x Abu Dhabi, UAETuesday 23 January 2018

Bruins muscle in on the action

The Bruins took the final two games in a fashion that old-school Canadian hockey enthusiasts would grudgingly concede was preferable: by being the tougher team.

Patrice Bergeron and the Bruins kept Alex Burrows and the Canucks in check.
Patrice Bergeron and the Bruins kept Alex Burrows and the Canucks in check.

As profoundly as cricket resonates in India or football does in Brazil, ice hockey may mean even more to Canada.

The game is the common denominator of a country divided along linguistic and ethnic lines and caught in a perpetual struggle to carve out an identity distinct, to the rest of the world, from the United States, next door. Stitching red maple leaves on tourist backpacks may not be enough.

Ice hockey seems to encapsulate what many Canadians would like you to know about them. They believe in sportsmanship, athleticism, humility and teamwork, but they also are capable of knocking out your teeth - though they are likely to apologise for your dental emergency later, with the greatest sincerity, in the handshake line.

As the ultimate totem of the national game, the Stanley Cup carries particular significance in the Great White North. To hold it over your head after winning a National Hockey League championship is the goal, and even if a team from the US, the Bruins of Boston, were doing the lifting on Wednesday night, Canadians could take solace in the fact that 16 of the 22 members of the Bruins hailed from within their borders.

The losing team, the Vancouver Canucks, had two chances to secure the cup for a Canada-based team for the first time since 1993, when the Montreal Canadiens won it, but the Bruins took the final two games of the series 5-2 and 4-0, and did it in a fashion that old-school Canadian hockey enthusiasts would grudgingly concede was preferable: by being the tougher team.

It was the Canucks who were fixed as goons, in the minds of casual hockey fans, early in the finals. In Game 1, Vancouver's Alex Burrows bit the fingers of Patrice Bergeron, and in Game 3 the defenceman Aaron Rome's late hit knocked out the Bruins Nathan Horton. Both incidents got significant attention and the latter ended the seasons of both Rome (suspension) and Horton (concussion).

But over the length of the series, it was the Bruins who were the stronger and more physical team and the Canucks who preferred the elegant, low-contact European style of play, as embodied by the Swedish Sedin twins, Henrik and Daniel, goal-creating machines who avoid physical confrontation.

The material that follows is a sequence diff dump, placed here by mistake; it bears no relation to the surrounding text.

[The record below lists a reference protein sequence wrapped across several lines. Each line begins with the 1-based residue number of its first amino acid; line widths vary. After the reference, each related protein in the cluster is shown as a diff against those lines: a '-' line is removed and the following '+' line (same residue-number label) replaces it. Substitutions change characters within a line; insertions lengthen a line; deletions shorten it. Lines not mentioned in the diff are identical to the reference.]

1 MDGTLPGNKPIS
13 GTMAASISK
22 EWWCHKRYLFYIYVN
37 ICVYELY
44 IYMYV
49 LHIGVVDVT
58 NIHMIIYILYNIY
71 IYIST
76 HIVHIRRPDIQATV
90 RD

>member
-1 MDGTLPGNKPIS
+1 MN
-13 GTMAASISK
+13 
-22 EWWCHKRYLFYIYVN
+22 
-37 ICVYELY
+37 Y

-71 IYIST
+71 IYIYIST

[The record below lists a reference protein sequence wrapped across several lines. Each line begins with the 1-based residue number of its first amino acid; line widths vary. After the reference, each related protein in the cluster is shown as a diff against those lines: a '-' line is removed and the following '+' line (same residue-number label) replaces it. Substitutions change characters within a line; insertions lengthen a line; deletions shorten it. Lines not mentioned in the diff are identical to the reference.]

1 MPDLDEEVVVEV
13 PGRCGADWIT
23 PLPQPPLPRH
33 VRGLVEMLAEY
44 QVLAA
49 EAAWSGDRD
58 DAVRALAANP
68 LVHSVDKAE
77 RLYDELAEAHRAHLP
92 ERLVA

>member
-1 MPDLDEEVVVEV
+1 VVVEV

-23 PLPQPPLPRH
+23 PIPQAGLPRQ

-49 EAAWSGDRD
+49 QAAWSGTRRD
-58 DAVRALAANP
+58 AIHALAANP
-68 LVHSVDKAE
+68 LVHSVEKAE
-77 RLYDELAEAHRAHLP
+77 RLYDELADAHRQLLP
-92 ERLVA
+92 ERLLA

The "will versus skill" meme has been playing out in world hockey for at least 40 years, going back to the Summit Series of 1972, when Canadian dominance was challenged by the supremely technical stars of the old Soviet Union, players who seemed to believe the game was only about skating, passing and scoring. The Canadian response was to get rough. It worked then, and it works still.

While Canadian players certainly have skill, their edge these days is their willingness to mix it up on the ice.

After the final game in the Stanley Cup finals, Alain Vigneault, the Canucks coach, complained that Boston had won by "being physical, hitting after the whistle, and it starts to wear you down".

Toughness was the best card the Bruins had to play against a Vancouver team that led the NHL in goals and points during the regular season, and it was not as if it was unnatural behaviour for Boston; they had half-a-dozen players with more penalty minutes this season than the Canucks' biggest scofflaw, Rafi Torres, who logged 78. Shawn Thornton, for example, had 122 minutes in the penalty box.

The Bruins also boasted a very European but very physical pair of defenders in the Slovakian Zdeno Chara and the German Dennis Seidenberg. If they hadn't knocked the Canucks off the puck in the approach to the net, the last line of defence, the edgy goaltender Tim Thomas, was there to catch every weak shot and also get in some thwacks to the shins when the referee wasn't looking.

Even on their home ice, the Canucks looked a beaten team by the end of the first period, as Boston led 1-0. They seemed dispirited by their inability to find open ice, and their goalie, the oft-criticised Roberto Luongo, seemed indecisive and was about to leak another three goals. The Sedin twins would again fail to score, leaving the series with three goals between them, or not nearly enough to win a championship.

It was the first Stanley Cup championship for Boston since 1972, and represented yet another significant sports triumph in what has been a golden decade for the city. Since 2002, Boston teams have won seven championships in the four big North American sports: three in American football, two in baseball, one each in basketball and hockey.

It may seem an embarrassment of riches, but perhaps it is proper, considering that perhaps only Chicago is a worthy rival, on the continent, to Boston as a sports-mad city.

The victory also will resound in the Canadian hometowns of Boston's players. The gap-toothed winger Michael Ryder, one of Boston's championship-winning tough guys, was asked if he had a message for the folks back in Bonavista, Newfoundland, population 3,764.

Said Ryder: "Yes, sir! Whooo!"